Psyche logo

Life on the Autistic Spectrum

Living with Asperger's Syndrome

By Duncan AinsworthPublished 4 years ago 3 min read
Not the best photo to start with

My name is Duncan Ainsworth, I'm 29, and I have Asperger's Syndrome.

I was first diagnosed with Asperger's as a teenager, as my parents particularly felt that a Dyspraxia diagnosis, didn't quite cover all of my unusual quirks and my lack of social skills.

Growing up was hard. I struggled with social cues and situations a lot, so making friends was hard. In school, Special Educational Needs Support, as they used to be called (I don't know if they've changed this or not), was effectively just stick him in extra English classes and handwriting workshops with the Dyslexic children. Effectively meaning there was none for Autistic children like me. People often say they would love to revisit their secondary school years to the point of it being cliche, but it's a no thanks from me. I think university is probably closest to some of the best years of my life, and even then they were a struggle.

Social situations are still a struggle for me, any large groups of people make me nervous, loud music and conversations, as well as lots of conversations going on all at once can cause what I call sensory overload when my brain gets a bit scrambled and I get prone to panic attacks. Bright lights can also cause issues as I find them distracting and disorientating. In small groups and quiet places, things aren't too bad and I can manage them. Spending time on my own helps me a lot as I can recover from socialising, which is mentally and physically exhausting. I find getting my words out difficult as well, like there's a disconnect between my brain and my mouth, sometimes I stammer and stutter. A lot of the time what I'm thinking doesn't line up with what I actually say, or I struggle to find the right words to say for even the most simple things, which is one of the more frustrating things for me

I get intensely interested in things, not just highly interested, but borderline obsessed, or hardly at all, there's very little in between. If anyone had a brief look over my Instagram, they would think I was a business Instagram for a chilli farm, rather than a personal account. I'm constantly, what I call, "falling down the rabbit hole" on youtube. I'll find a subject I'm interested in and follow almost random suggested videos, until hours later I'm on a completely different topic to what I started with.

I find time alone allows me to "recharge" from stressful situations, like social situations and I almost prefer it. That's not to say I completely dislike socialising, just up to a certain point. That's part of the reason why I love video games, there is a small amount of socialising without the sensory overload of pubs and clubs. Video games is another one of my intense interests, I love gaming for so many different reasons, I could write all sorts of things about how video games have helped, with both my Asperger's and my Depression, as I can control the socialising aspect of gaming to suit how I feel. I find that lots of different noises all at once, combined with differing lights, and to a lesser extent smells, in a crowded place can be quite distressing, as it can be very overwhelming, particularly if I'm tired.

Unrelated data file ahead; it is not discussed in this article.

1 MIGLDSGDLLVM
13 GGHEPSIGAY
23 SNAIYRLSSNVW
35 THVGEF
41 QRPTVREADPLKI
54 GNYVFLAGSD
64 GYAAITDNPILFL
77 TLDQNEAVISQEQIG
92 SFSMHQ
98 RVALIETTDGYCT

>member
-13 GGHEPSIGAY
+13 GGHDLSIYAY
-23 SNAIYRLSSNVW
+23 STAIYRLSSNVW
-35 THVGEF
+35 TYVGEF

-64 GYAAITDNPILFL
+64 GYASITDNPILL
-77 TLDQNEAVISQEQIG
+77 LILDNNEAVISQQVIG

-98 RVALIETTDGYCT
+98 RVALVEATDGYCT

Dating pretty much doesn't happen for me, I've been on one or two dates if you could even call them that, I just don't have the self-confidence that is required to even start the process of dating, plus I'm terrible at social cues and hints about how things are going that I miss most of them, and just generally have no luck with it at all.

If you know of anyone on Autistic Spectrum, my one piece of advice for how to help them is to be patient with them. Things that most people take for granted can be a real struggle for Autistic people, it sounds cliche, but it is true, particularly when it comes to communicating with other people. Don't forget about us either, we might struggle in social situations, but there will be times where we want to be included, even if we struggle to communicate when, and in what capacity.


About the Creator

Duncan Ainsworth

Reader insights

Be the first to share your insights about this piece.

How does it work?

Add your insights


There are no comments for this story

Be the first to respond and start the conversation.

Sign in to comment

    Find us on social media

    Miscellaneous links

    • Explore
    • Contact
    • Privacy Policy
    • Terms of Use
    • Support

    © 2023 Creatd, Inc. All Rights Reserved.